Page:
Innovations in Battlefield Medicine

Military medicine by nature is expected to be delivered regardless of poor infrastructure, bad terrain, inclement weather or lack of trained personnel. Frost & Sullivan has identified a few interesting innovations that are either designed specifically for use on or near a combat zone, or would be well-suited for such use.

According to the U.S. Department of Defense (DoD), nearly 15% of the country’s active-duty forces, or about 200,000 troops, are stationed overseas in 177 countries—each with a distinct culture, infrastructure, and access to emergency services. A large portion of these troops are part of peacekeeping missions or are serving in combat zones, such as in Afghanistan and Iraq. Even those who serve in what are considered relatively safe capacities, such as in embassies or consulates, can be exposed to sudden and unexpected violence, as was witnessed during the attack on the U.S. mission in Benghazi, Libya, in 2012.

While all governments strive to provide their troops with the best medical help possible, exceptional circumstances often complicate the task. Military medicine by nature is expected to be delivered regardless of poor infrastructure, bad terrain, inclement weather or lack of trained personnel. Frost & Sullivan has identified a few interesting innovations that are either designed specifically for use on or near a combat zone, or would be well-suited for such use. 

Eyes-On by Evena Medical (Roseville, Calif.)

One of the key challenges of infusion nursing and anesthesiology is obtaining intravenous (IV) access. Surveys of registered nurses, IV nurses, physicians, and medical staff at community, urban, rural, and university-associated hospitals revealed success rates between 40 and 60%; in other words, on average only about half of all IV procedures performed by medical staff are successful on the first attempt. Success rates are further complicated by a patient’s age, skin color, obesity, physical condition, and willingness to cooperate, and above all by the pressure that the professional is under. Many of these factors are compounded in a combat area.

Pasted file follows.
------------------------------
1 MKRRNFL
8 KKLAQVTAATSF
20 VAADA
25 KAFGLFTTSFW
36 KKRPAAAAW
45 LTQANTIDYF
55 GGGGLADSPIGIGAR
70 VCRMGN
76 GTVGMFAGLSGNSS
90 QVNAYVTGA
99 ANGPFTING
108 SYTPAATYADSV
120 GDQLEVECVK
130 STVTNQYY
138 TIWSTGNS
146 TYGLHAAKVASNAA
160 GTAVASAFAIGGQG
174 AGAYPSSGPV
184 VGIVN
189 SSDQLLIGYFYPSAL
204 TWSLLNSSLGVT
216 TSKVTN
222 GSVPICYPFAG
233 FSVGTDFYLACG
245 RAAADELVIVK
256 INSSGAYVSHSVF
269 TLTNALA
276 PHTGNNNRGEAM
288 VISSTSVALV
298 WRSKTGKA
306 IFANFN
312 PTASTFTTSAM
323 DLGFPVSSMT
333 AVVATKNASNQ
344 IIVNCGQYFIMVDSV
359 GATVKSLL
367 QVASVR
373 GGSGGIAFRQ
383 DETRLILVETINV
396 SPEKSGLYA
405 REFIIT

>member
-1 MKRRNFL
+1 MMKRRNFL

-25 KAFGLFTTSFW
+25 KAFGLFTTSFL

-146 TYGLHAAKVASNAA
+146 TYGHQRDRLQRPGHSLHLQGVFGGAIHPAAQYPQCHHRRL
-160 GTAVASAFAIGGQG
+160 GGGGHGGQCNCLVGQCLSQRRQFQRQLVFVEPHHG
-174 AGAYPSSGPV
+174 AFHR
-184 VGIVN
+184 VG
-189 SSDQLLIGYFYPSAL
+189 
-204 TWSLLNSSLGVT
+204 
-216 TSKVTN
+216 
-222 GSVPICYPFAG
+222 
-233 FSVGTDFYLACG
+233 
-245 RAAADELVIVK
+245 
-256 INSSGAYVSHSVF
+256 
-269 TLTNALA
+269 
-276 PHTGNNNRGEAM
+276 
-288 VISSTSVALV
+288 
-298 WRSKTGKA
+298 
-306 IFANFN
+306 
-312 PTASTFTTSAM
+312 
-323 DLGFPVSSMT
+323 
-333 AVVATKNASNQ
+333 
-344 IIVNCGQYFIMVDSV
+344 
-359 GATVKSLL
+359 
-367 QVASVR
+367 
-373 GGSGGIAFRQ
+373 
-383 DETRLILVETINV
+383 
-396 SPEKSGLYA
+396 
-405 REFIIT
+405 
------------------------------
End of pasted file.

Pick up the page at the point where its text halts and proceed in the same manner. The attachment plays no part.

Eyes-On is Evena’s wearable point-of-care imaging system. It is the first-of-its kind device for real-time vascular imaging that employs multi-spectral imaging for visualization of the vein network below the skin. In essence, the Eyes-On acts like a mixed-reality visualizer, allowing a provider to see the skin as it is through the glasses’ clear lens while also viewing the vasculature beneath the skin as processed by spectral cameras built into the glasses’ frame.

Golden Hour Ambulatory Rescue Park by U.S. DoD Combat Feeding Directorate (Natick, Mass.)

Named after the crucial period of time after a battlefield injury in which appropriate medical attention has to be given, this portable medical kit is designed to keep medical supplies handy and appropriately stored.

The Golden Hour Ambulatory Rescue Park (HARP) has a storage volume of 2 liters—sufficient to hold and transport water, IV fluids, drugs and other perishables—and a compartment to store ancillary dry goods. The kit’s cooling is powered by a single flexible solar panel that also charges the on-board battery so that the cooling system can be powered at night.